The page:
The Avalanche developers rolled out the “Banff 5″ software upgrade to introduce Avalanche Warp Messaging. The upgrade will let Avalanche subnets easily communicate and share data.
Ava Labs has upgraded AvalancheGo – the software implementation of the blockchain in the Go programming language – to “Banff 5.”
The new upgrade is crucial for the Avalanche network as it introduces a communication protocol for Avalanche-based blockchains (subnets) called Avalanche Warp Messaging. The feature will allow subnets to share data and crypto assets in an effort to make the Avalanche blockchain ecosystem more useful for developers.
Earlier, Avalanche allowed developers to write custom blockchains or subnets for different use cases in the Go and Rust programming languages. Although communication between these subnets was unable without the use of complex bridge systems until now, so they largely remained isolated from one another. This is where Banff 5 comes in with Avalanche Warp Messaging to enable what’s described as “seamless native communication” between subnets to transfer assets or data across different subnets.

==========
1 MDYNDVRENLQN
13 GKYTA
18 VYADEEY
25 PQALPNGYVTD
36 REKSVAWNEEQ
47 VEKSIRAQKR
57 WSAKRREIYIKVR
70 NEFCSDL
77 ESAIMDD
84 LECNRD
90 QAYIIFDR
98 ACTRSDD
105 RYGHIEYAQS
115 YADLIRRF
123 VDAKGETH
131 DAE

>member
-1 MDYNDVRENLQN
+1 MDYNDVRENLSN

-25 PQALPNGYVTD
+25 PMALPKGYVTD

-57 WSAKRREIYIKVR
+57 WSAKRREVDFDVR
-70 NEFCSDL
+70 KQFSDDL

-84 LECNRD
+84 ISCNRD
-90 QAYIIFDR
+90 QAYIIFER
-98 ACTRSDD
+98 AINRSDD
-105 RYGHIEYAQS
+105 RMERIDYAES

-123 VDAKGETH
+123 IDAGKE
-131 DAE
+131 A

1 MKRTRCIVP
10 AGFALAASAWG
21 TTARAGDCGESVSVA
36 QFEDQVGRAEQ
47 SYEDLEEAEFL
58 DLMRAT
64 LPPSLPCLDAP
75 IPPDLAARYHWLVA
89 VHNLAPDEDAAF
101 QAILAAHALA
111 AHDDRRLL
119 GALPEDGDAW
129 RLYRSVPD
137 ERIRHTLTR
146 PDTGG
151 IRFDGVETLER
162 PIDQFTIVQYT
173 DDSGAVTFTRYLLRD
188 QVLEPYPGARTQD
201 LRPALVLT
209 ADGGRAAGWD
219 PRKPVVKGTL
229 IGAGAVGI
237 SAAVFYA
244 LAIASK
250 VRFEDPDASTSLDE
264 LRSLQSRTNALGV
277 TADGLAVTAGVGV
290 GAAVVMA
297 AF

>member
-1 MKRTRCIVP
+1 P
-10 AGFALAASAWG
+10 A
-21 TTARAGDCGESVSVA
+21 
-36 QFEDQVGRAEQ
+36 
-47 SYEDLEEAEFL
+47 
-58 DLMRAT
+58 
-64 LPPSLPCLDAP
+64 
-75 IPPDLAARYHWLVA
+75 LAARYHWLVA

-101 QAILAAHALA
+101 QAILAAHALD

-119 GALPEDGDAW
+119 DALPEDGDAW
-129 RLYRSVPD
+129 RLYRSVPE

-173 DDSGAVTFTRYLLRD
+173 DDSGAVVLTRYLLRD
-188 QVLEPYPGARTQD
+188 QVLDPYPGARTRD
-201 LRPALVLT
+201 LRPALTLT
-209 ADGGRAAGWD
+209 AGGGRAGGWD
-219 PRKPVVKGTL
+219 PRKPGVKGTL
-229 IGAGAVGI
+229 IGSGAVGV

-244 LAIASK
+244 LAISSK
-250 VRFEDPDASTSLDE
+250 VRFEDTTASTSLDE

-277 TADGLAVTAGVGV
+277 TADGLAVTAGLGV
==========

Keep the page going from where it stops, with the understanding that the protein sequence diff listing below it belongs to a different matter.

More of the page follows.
The upgrade removes the need for individual subnet projects to deploy and manage their own bridges. According to the Avalanche team, the mechanism also holds the potential to open the door for new use cases, such as cross-chain staking of tokens.
“Avalanche Warp Messaging (AWM) is the catalyst that will spark a Cambrian explosion of Avalanche subnet development,” Patrick O’Grady, head of engineering at Ava Labs, told The Block. “With this release, you can launch your own Go- or Rust-based blockchain and reward any node that stakes your own token for validating it, all while natively interoperating with an ecosystem of other builders doing the same thing.”
The subnet messaging uses an advanced cryptographic tool called “BLS multi signatures” to verify messages and data across chains. To make use of the protocol, the security validators of any subnet can generate a BLS signature that attests to the request to send assets or data over to another subnet. The same message can be verified by any other subnets in the Avalanche network to initiate the native transfer of data or assets, which made the first native subnet-to-subnet message, Ava Labs said.